Guinand is back! For the unaware, believe me when I say this is most welcome news. With a catalog of superbly built watches boasting interesting complications at fair price points, Guinand thankfully remains one of Germany’s best-kept watchmaking secrets. Guinand also has a connection to someone we here at worn&wound admire–the great Helmut Sinn, who ran Guinand for over a decade after selling his eponymous brand back in 1994. And like Sinn, Guinand’s focus on relatively affordable tool watches makes it a brand to watch. Today, we take a closer look at the Frankfurt-based firm, its storied past, and what will undoubtedly be its exciting future.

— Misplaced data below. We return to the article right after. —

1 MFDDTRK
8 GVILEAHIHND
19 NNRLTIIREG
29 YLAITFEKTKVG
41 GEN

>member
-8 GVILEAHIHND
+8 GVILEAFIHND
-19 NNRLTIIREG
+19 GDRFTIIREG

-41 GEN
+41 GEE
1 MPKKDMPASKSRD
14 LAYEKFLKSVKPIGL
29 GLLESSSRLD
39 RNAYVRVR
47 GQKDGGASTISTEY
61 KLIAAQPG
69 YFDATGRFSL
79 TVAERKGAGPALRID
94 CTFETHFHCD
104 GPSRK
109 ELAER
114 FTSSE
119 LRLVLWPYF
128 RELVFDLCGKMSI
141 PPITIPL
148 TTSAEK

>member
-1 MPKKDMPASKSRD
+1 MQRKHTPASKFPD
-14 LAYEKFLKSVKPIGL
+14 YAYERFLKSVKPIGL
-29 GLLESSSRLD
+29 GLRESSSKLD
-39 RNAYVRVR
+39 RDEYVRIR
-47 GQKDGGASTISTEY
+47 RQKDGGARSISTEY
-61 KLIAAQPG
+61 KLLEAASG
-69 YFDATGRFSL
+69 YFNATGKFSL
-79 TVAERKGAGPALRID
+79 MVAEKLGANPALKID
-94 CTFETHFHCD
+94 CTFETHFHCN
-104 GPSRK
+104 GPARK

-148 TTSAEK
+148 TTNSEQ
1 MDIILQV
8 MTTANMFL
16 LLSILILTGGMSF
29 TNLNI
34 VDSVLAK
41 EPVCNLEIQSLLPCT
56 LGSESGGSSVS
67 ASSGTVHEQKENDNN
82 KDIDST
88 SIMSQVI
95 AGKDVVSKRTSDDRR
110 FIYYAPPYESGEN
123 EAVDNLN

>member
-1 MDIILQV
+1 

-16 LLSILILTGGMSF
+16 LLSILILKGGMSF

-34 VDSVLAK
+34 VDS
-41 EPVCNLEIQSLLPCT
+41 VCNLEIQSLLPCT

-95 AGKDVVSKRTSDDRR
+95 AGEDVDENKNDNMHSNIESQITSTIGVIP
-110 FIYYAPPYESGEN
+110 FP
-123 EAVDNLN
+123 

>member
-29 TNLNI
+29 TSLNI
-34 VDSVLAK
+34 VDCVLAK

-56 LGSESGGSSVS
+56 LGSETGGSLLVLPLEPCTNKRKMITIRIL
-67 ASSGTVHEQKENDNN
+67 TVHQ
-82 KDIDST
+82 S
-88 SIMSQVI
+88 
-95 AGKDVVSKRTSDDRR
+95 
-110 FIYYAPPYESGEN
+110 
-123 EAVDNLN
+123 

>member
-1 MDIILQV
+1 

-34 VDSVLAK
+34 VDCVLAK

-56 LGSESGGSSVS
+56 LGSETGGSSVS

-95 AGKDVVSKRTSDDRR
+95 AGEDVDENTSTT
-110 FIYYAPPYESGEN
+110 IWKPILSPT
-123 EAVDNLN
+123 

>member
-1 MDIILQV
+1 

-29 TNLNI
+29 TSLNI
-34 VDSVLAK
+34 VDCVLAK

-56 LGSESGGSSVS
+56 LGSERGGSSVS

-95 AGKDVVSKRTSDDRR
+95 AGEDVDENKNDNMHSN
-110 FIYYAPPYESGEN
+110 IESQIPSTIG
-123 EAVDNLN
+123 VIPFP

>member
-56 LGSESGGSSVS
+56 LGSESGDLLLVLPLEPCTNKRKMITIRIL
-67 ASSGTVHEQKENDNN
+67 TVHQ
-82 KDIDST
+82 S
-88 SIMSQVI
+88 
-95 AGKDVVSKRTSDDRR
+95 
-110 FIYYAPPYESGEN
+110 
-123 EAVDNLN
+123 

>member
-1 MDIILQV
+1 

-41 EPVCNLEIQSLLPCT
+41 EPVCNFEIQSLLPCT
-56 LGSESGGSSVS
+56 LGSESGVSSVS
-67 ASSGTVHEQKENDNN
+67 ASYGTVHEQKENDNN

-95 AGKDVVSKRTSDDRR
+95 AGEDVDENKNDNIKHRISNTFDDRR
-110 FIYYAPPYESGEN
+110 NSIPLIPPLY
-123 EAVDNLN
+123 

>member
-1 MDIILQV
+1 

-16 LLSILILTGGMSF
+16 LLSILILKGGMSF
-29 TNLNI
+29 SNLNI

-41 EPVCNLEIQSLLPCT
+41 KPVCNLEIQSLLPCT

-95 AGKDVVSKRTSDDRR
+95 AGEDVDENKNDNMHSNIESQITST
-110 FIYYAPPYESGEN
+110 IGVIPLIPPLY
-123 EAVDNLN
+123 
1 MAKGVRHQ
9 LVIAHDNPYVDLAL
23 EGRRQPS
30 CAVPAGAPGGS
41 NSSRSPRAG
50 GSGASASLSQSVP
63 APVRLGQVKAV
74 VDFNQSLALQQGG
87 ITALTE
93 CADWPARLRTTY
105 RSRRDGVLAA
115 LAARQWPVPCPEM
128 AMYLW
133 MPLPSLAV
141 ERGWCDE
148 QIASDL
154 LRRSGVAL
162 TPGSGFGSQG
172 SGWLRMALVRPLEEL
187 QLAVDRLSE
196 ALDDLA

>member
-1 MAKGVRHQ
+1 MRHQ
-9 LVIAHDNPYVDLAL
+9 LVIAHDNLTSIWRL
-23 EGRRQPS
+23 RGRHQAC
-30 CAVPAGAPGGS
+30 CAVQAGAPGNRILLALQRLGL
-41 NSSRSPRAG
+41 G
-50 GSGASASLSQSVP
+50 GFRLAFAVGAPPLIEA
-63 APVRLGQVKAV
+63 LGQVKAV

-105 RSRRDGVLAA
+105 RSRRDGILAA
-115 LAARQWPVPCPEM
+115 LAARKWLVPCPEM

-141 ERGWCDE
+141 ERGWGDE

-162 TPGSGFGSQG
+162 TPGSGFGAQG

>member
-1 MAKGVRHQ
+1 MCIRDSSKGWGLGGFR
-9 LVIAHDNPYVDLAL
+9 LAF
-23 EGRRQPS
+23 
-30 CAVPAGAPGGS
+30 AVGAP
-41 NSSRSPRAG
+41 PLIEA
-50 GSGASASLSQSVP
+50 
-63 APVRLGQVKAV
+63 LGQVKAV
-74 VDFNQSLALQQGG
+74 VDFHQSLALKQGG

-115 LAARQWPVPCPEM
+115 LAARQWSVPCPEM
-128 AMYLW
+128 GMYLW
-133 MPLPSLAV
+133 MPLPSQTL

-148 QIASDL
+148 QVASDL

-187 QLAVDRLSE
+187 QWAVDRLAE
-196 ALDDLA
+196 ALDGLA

Guinand can be traced back to 1865, when brothers Julien-Alcide and Charles Leon Guinand founded the appropriately named Guinand Frères company in Les Brenets, an area of Jura, Switzerland with a well-established watchmaking tradition. The fledging brand saw near immediate success, producing pocket watches for an international clientele that included the United States. But by the early 1880s, an economic downturn and the sudden loss of the American market spelled trouble for the young firm. However, the crisis inspired innovation, and in 1881 Guinand brought to market its very first chronograph. It was a far-sighted move, and one that paid off well into the future. By the turn of the 20th century Guinand was putting out pocket watches with a slew of different chronograph complications, among them the rattrapante. In 1910, Guinand shifted focus to the assembly of wrist chronographs.